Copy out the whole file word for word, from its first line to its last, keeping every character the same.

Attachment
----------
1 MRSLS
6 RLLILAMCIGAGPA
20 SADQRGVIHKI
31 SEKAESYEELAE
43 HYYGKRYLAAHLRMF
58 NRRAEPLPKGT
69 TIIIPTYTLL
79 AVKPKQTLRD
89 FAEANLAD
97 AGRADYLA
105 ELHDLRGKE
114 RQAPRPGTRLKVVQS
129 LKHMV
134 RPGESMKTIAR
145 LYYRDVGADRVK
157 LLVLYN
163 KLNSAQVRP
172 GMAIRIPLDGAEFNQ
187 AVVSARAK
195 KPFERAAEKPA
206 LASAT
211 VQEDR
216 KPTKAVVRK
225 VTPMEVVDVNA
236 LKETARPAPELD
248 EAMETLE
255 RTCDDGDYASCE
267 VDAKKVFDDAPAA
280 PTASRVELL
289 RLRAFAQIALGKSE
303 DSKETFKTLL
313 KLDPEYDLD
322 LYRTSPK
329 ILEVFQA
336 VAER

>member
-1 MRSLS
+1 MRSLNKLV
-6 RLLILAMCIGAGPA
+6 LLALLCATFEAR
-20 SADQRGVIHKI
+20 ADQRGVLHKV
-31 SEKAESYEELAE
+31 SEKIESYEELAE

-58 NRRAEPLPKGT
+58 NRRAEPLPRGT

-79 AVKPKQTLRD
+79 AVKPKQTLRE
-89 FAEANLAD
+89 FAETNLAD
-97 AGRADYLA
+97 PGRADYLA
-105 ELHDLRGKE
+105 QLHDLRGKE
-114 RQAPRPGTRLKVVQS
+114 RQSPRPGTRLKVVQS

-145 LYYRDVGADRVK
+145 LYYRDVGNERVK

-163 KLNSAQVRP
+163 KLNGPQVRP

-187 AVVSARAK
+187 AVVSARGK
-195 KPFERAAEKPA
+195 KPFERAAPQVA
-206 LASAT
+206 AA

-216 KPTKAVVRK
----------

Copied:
1 MRSLS
6 RLLILAMCIGAGPA
20 SADQRGVIHKI
31 SEKAESYEELAE
43 HYYGKRYLAAHLRMF
58 NRRAEPLPKGT
69 TIIIPTYTLL
79 AVKPKQTLRD
89 FAEANLAD
97 AGRADYLA
105 ELHDLRGKE
114 RQAPRPGTRLKVVQS
129 LKHMV
134 RPGESMKTIAR
145 LYYRDVGADRVK
157 LLVLYN
163 KLNSAQVRP
172 GMAIRIPLDGAEFNQ
187 AVVSARAK
195 KPFERAAEKPA
206 LASAT
211 VQEDR
216 KPTKAVVRK
225 VTPMEVVDVNA
236 LKETARPAPELD
248 EAMETLE
255 RTCDDGDYASCE
267 VDAKKVFDDAPAA
280 PTASRVELL
289 RLRAFAQIALGKSE
303 DSKETFKTLL
313 KLDPEYDLD
322 LYRTSPK
329 ILEVFQA
336 VAER

>member
-1 MRSLS
+1 MRSLNKLV
-6 RLLILAMCIGAGPA
+6 LLALLCATFEAR
-20 SADQRGVIHKI
+20 ADQRGVLHKV
-31 SEKAESYEELAE
+31 SEKIESYEELAE

-58 NRRAEPLPKGT
+58 NRRAEPLPRGT

-79 AVKPKQTLRD
+79 AVKPKQTLRE
-89 FAEANLAD
+89 FAETNLAD
-97 AGRADYLA
+97 PGRADYLA
-105 ELHDLRGKE
+105 QLHDLRGKE
-114 RQAPRPGTRLKVVQS
+114 RQSPRPGTRLKVVQS

-145 LYYRDVGADRVK
+145 LYYRDVGNERVK

-163 KLNSAQVRP
+163 KLNGPQVRP

-187 AVVSARAK
+187 AVVSARGK
-195 KPFERAAEKPA
+195 KPFERAAPQVA
-206 LASAT
+206 AA

-216 KPTKAVVRK